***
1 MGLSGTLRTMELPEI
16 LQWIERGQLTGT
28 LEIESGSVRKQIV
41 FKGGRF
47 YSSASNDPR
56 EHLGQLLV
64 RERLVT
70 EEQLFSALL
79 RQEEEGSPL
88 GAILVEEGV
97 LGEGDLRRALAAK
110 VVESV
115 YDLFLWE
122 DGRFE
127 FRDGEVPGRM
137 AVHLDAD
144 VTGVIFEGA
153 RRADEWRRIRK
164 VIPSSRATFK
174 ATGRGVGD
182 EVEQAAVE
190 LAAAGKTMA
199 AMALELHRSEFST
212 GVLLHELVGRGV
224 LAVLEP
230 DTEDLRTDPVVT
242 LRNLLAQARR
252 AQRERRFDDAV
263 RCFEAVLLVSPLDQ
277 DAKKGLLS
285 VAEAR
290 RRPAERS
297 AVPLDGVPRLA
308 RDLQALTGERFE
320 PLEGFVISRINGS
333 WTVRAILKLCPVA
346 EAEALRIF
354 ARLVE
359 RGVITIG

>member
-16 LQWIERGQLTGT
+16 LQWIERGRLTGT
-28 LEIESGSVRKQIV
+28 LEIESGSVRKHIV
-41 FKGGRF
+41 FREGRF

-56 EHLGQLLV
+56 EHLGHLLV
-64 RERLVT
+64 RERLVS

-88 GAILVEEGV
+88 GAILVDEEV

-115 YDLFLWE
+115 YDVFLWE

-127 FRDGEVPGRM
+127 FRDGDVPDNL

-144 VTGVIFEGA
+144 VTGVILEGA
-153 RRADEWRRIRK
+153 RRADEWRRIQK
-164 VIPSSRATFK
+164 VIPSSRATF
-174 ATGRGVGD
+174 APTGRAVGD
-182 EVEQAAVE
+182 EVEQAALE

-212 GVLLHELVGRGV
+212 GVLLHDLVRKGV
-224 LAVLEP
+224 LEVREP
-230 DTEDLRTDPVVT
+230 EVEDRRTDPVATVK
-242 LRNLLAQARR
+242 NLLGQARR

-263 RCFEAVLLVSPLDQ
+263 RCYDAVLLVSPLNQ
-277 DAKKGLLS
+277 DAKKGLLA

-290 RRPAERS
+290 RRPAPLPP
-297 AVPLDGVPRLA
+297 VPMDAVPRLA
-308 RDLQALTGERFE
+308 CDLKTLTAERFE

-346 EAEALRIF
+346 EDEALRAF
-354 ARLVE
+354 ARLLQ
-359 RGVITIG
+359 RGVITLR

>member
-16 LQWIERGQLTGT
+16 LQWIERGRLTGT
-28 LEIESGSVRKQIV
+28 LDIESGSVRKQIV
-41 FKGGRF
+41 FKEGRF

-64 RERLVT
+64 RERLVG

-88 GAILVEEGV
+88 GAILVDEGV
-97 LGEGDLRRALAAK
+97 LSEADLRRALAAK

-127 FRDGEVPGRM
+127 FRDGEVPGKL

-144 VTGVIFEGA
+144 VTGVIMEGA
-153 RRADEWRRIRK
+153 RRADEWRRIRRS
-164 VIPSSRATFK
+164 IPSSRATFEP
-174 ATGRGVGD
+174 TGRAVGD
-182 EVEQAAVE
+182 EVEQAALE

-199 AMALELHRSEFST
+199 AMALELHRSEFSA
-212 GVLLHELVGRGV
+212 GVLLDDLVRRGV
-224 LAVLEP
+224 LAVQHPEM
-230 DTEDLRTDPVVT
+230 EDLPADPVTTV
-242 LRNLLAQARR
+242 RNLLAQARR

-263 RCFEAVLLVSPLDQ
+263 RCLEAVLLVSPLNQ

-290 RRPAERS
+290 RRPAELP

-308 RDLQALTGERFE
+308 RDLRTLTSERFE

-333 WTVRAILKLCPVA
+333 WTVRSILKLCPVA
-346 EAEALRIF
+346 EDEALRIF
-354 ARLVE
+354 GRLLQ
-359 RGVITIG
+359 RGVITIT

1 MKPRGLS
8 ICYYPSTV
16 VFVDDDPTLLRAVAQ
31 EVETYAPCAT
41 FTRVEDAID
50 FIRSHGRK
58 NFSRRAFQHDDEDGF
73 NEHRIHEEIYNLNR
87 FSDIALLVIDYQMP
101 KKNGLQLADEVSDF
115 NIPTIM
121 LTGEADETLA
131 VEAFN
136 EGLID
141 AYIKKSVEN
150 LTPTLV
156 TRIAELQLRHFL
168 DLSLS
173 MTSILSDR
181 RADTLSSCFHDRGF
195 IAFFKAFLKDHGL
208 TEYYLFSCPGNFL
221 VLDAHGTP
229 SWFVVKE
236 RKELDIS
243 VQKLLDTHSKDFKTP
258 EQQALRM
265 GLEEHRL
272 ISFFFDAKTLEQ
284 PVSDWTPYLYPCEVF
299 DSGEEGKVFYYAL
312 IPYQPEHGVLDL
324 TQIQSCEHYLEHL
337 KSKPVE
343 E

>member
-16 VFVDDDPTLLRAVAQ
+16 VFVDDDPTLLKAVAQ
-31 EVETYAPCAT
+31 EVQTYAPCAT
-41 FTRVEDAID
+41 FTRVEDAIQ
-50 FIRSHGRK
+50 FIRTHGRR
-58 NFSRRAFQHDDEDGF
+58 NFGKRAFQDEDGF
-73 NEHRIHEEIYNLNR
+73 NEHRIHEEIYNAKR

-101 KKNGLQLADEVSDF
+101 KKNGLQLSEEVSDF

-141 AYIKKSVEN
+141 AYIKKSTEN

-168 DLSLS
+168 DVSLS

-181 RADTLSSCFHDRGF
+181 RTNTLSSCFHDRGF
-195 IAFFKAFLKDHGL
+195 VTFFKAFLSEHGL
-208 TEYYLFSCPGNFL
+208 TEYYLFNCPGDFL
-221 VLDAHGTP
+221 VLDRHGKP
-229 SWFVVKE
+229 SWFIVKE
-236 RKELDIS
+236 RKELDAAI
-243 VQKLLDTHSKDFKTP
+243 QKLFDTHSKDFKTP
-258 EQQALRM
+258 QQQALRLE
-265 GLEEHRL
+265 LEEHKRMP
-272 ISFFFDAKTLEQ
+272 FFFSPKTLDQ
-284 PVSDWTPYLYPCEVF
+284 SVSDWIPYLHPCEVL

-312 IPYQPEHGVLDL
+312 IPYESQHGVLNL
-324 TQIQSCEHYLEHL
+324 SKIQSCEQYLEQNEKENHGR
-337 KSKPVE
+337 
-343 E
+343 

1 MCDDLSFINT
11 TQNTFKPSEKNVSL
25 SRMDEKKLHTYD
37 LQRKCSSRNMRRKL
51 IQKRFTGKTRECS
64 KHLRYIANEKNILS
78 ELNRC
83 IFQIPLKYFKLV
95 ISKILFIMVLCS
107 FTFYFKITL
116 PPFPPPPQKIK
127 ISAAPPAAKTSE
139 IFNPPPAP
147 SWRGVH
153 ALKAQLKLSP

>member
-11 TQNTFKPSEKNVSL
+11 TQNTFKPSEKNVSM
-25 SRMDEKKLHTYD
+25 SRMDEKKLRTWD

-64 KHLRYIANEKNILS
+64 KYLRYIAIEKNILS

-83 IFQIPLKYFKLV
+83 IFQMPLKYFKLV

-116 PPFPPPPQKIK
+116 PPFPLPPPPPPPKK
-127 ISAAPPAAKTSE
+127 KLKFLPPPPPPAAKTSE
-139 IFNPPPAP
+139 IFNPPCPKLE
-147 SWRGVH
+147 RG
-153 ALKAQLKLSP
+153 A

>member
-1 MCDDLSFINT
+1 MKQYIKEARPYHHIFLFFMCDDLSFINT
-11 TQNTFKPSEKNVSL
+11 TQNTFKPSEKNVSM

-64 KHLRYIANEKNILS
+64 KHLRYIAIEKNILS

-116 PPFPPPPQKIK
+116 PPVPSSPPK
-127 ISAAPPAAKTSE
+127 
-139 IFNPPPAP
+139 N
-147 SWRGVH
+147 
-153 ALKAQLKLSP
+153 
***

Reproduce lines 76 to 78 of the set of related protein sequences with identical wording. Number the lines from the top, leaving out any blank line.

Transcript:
+263 RCYDAVLLVSPLNQ
-277 DAKKGLLS
+277 DAKKGLLA